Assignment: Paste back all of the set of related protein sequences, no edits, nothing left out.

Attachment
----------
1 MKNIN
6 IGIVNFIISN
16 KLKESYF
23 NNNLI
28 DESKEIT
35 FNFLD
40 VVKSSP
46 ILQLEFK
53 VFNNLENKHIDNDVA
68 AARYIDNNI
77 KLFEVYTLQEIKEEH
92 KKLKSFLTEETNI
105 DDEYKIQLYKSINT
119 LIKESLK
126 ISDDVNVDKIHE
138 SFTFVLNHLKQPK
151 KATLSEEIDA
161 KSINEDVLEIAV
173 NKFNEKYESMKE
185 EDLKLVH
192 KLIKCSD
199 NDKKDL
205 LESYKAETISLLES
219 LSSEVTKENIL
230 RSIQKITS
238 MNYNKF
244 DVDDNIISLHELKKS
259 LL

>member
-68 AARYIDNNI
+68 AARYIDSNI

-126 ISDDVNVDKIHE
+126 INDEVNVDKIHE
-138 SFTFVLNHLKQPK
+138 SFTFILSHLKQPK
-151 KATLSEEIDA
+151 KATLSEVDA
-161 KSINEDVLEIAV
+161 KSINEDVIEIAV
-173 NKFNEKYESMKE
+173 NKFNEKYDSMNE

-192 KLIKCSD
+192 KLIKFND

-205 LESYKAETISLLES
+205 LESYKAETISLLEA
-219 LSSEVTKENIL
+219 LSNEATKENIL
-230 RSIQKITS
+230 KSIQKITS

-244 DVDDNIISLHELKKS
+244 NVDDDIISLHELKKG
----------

1 MKNIN
6 IGIVNFIISN
16 KLKESYF
23 NNNLI
28 DESKEIT
35 FNFLD
40 VVKSSP
46 ILQLEFK
53 VFNNLENKHIDNDVA
68 AARYIDNNI
77 KLFEVYTLQEIKEEH
92 KKLKSFLTEETNI
105 DDEYKIQLYKSINT
119 LIKESLK
126 ISDDVNVDKIHE
138 SFTFVLNHLKQPK
151 KATLSEEIDA
161 KSINEDVLEIAV
173 NKFNEKYESMKE
185 EDLKLVH
192 KLIKCSD
199 NDKKDL
205 LESYKAETISLLES
219 LSSEVTKENIL
230 RSIQKITS
238 MNYNKF
244 DVDDNIISLHELKKS
259 LL

>member
-68 AARYIDNNI
+68 AARYIDSNI

-126 ISDDVNVDKIHE
+126 INDEVNVDKIHE
-138 SFTFVLNHLKQPK
+138 SFTFILSHLKQPK
-151 KATLSEEIDA
+151 KATLSEVDA
-161 KSINEDVLEIAV
+161 KSINEDVIEIAV
-173 NKFNEKYESMKE
+173 NKFNEKYDSMNE

-192 KLIKCSD
+192 KLIKFND

-205 LESYKAETISLLES
+205 LESYKAETISLLEA
-219 LSSEVTKENIL
+219 LSNEATKENIL
-230 RSIQKITS
+230 KSIQKITS

-244 DVDDNIISLHELKKS
+244 NVDDDIISLHELKKG